While it’s true that Stein would not have control over the investments of the funds she invested in, she did have a choice of whether to invest in these funds to begin with. In the past, political candidates, in an effort to avoid a conflict of interest or have their judgment called into question, have invested their entire portfolios in U.S. Treasuries, cash/cash equivalents, in socially responsible index funds, or clean-energy funds.

Again, hard to argue.

Disclosure: All my money is in either one "National" bank which is, I'll admit, one of lesser ethics, especially post-Great Recession, or a "state" bank which doesn't have problems that I'm aware of.

Until I see an official statement from Stein, pre-empting FEC information, with an independently audited review of her personal investments, I'll assume she has not divested. And, I use the word "divested" deliberately, as I know Stein also supports Boycott, Divest, Sanctions.

And, until I see that, it's a guarantor she's not getting my vote. And, it's an indication that the question in my header is rhetorical and the answer is obvious.

And contra this:

Yes, I think it's an issue. And for details on why? See above. The bits of 401k I have from previous jobs, I have no idea either. BUT? Again, I don't have any control over that, either, other than cashing it out. An individual with an individual mutual fund has the choice of how to invest in the first place.

Also, again? If you don't see the issue, are you a lefist (Ken said a while back he was a Nader Raider of long ago) who doesn't support BDS? Because, those defense contractors are also arming Israel, let us not forget.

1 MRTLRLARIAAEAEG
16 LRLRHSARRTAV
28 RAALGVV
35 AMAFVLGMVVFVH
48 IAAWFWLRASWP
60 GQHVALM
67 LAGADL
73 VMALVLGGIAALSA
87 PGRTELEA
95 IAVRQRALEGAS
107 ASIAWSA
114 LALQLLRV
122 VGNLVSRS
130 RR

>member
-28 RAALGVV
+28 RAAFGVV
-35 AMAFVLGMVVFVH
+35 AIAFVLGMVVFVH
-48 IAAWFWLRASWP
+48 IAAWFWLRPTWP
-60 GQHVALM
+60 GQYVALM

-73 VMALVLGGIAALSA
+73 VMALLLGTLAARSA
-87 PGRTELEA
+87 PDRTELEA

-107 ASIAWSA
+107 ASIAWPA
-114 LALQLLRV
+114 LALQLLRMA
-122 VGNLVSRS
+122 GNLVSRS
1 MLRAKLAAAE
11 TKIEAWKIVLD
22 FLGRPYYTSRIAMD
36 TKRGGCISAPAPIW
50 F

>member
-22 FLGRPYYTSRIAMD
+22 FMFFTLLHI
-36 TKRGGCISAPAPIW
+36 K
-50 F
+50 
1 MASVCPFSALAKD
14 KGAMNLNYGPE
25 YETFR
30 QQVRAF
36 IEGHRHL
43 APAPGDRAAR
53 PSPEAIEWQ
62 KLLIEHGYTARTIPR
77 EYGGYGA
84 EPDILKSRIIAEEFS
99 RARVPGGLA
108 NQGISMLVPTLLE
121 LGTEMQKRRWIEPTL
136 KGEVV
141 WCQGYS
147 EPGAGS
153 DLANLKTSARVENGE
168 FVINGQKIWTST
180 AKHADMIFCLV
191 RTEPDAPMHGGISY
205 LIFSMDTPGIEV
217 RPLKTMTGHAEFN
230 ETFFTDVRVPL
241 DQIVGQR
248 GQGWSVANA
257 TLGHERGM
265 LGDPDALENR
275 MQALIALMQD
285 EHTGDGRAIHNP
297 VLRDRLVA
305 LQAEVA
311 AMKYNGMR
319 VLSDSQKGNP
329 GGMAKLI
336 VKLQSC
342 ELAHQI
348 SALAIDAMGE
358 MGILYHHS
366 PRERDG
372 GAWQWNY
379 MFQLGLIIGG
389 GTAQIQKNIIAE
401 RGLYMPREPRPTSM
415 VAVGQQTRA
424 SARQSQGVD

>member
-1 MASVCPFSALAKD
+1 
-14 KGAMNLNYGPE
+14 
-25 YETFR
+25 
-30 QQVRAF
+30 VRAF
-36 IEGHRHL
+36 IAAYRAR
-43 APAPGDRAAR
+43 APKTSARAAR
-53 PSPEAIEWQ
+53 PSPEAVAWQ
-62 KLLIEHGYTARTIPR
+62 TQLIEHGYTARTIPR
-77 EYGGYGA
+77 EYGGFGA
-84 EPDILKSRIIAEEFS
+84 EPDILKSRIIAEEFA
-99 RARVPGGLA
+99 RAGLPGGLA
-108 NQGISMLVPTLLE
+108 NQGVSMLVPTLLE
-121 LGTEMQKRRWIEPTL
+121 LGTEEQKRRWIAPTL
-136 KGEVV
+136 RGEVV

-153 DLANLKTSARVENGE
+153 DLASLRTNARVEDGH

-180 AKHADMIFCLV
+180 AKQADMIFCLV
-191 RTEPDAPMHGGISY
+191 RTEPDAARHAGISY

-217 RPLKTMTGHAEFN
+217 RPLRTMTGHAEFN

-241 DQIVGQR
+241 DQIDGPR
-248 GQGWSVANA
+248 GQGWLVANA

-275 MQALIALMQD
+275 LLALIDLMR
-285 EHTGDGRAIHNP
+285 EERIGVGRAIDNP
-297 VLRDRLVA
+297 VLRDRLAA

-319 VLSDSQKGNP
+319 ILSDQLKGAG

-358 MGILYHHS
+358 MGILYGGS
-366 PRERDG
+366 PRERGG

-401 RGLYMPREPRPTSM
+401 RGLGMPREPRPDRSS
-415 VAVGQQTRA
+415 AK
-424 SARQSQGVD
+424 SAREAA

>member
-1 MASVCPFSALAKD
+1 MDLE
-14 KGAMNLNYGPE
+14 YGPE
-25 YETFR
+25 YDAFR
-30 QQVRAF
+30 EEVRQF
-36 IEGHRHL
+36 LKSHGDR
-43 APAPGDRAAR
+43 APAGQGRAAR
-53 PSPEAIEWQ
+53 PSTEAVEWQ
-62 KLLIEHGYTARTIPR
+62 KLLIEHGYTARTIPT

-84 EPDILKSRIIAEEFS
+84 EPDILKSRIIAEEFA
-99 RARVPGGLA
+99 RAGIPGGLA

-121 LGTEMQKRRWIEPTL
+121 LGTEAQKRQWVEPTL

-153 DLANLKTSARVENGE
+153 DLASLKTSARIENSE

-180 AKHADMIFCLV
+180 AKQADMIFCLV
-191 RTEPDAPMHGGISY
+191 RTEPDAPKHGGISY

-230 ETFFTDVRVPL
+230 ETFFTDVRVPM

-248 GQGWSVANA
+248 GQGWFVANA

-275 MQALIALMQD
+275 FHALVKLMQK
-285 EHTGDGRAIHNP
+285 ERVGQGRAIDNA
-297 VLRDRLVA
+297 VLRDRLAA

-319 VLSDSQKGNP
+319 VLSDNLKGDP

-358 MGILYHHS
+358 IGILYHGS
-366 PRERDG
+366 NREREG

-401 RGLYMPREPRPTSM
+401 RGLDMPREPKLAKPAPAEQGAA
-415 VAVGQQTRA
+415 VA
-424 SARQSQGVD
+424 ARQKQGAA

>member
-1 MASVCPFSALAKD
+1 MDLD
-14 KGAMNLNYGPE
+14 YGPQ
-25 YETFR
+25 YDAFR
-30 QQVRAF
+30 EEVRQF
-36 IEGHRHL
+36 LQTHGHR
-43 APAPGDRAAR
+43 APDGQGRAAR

Finally, if these all are protest votes, I can also protest against the protest votes being offered me. No problem doing that.

And, as you see, I've listed as least three different hypocrisy problems, not just one. Well, two of them are tied together. But, if you want a fourth? Per that second link? Why does a medical doctor own tobacco stocks?

Oh, again, and as I told Brains back then, so-called "ethical" mutual funds exist. They did back when St. Ralph of Nader ran in 2000. Yes, they may have a slightly to modestly lower rate of return, but when you're running a third-party presidential campaign, this is not at all an unreasonable purity test. Actually, they may NOT have a lower rate of return; per Nerd Wallet, they may do just fine. And, calling more bullshit on Stein's claim, that piece also notes that things like "robo-advisors" offer at least some degree of simplification on the task, if you're not seeing a financial advisor who touts and advertises responsible investing advice. As for the history? The modern history, per this piece, goes back somewhat to Vietnam, and even more to the first push for divestment, vis-a-vis South Africa.

Besides, both Stein and Nader are multimillionaires. It's not like they can't or couldn't afford to meet this purity test, if it even is an affordability issue.

And, specific to Stein is her owning Big Pharma stocks even while not only criticizing the pharmaceutical industry in general, but being an antivaxxer.

This post first appeared on SocraticGadfly, please read the originial post: here

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Does Green Party two-time retread Jill Stein still have a hypocrisy problem?